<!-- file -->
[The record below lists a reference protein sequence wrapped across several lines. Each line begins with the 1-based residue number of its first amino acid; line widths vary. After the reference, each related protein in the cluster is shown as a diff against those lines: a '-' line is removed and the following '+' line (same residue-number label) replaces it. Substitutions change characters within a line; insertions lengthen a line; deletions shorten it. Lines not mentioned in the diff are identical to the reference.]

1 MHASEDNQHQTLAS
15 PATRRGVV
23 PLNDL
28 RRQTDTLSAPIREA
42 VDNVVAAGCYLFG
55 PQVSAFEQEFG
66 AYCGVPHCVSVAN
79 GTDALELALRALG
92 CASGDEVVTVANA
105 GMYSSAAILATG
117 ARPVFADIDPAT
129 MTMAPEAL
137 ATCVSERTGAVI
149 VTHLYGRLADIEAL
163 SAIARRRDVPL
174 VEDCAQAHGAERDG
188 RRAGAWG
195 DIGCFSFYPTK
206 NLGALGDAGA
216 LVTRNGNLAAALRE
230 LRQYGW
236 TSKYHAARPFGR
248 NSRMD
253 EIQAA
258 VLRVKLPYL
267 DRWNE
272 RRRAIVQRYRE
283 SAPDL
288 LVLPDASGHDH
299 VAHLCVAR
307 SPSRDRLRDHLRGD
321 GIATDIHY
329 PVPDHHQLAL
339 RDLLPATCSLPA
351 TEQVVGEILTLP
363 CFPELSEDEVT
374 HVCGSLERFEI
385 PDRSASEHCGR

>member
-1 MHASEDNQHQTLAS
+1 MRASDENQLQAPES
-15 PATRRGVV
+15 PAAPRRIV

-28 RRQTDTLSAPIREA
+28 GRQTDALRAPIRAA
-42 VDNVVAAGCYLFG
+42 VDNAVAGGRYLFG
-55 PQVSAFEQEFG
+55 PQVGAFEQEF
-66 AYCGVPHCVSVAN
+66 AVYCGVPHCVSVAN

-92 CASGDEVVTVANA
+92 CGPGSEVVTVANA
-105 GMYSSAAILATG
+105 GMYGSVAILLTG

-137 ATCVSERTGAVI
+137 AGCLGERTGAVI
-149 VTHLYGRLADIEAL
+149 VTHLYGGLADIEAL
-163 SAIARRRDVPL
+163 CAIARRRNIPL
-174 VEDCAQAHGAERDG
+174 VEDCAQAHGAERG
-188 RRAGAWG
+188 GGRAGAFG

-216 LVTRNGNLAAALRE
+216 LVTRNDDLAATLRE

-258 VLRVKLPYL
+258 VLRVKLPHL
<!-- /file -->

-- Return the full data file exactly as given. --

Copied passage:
[The record below lists a reference protein sequence wrapped across several lines. Each line begins with the 1-based residue number of its first amino acid; line widths vary. After the reference, each related protein in the cluster is shown as a diff against those lines: a '-' line is removed and the following '+' line (same residue-number label) replaces it. Substitutions change characters within a line; insertions lengthen a line; deletions shorten it. Lines not mentioned in the diff are identical to the reference.]

1 MHASEDNQHQTLAS
15 PATRRGVV
23 PLNDL
28 RRQTDTLSAPIREA
42 VDNVVAAGCYLFG
55 PQVSAFEQEFG
66 AYCGVPHCVSVAN
79 GTDALELALRALG
92 CASGDEVVTVANA
105 GMYSSAAILATG
117 ARPVFADIDPAT
129 MTMAPEAL
137 ATCVSERTGAVI
149 VTHLYGRLADIEAL
163 SAIARRRDVPL
174 VEDCAQAHGAERDG
188 RRAGAWG
195 DIGCFSFYPTK
206 NLGALGDAGA
216 LVTRNGNLAAALRE
230 LRQYGW
236 TSKYHAARPFGR
248 NSRMD
253 EIQAA
258 VLRVKLPYL
267 DRWNE
272 RRRAIVQRYRE
283 SAPDL
288 LVLPDASGHDH
299 VAHLCVAR
307 SPSRDRLRDHLRGD
321 GIATDIHY
329 PVPDHHQLAL
339 RDLLPATCSLPA
351 TEQVVGEILTLP
363 CFPELSEDEVT
374 HVCGSLERFEI
385 PDRSASEHCGR

>member
-1 MHASEDNQHQTLAS
+1 MRASDENQLQAPES
-15 PATRRGVV
+15 PAAPRRIV

-28 RRQTDTLSAPIREA
+28 GRQTDALRAPIRAA
-42 VDNVVAAGCYLFG
+42 VDNAVAGGRYLFG
-55 PQVSAFEQEFG
+55 PQVGAFEQEF
-66 AYCGVPHCVSVAN
+66 AVYCGVPHCVSVAN

-92 CASGDEVVTVANA
+92 CGPGSEVVTVANA
-105 GMYSSAAILATG
+105 GMYGSVAILLTG

-137 ATCVSERTGAVI
+137 AGCLGERTGAVI
-149 VTHLYGRLADIEAL
+149 VTHLYGGLADIEAL
-163 SAIARRRDVPL
+163 CAIARRRNIPL
-174 VEDCAQAHGAERDG
+174 VEDCAQAHGAERG
-188 RRAGAWG
+188 GGRAGAFG

-216 LVTRNGNLAAALRE
+216 LVTRNDDLAATLRE

-258 VLRVKLPYL
+258 VLRVKLPHL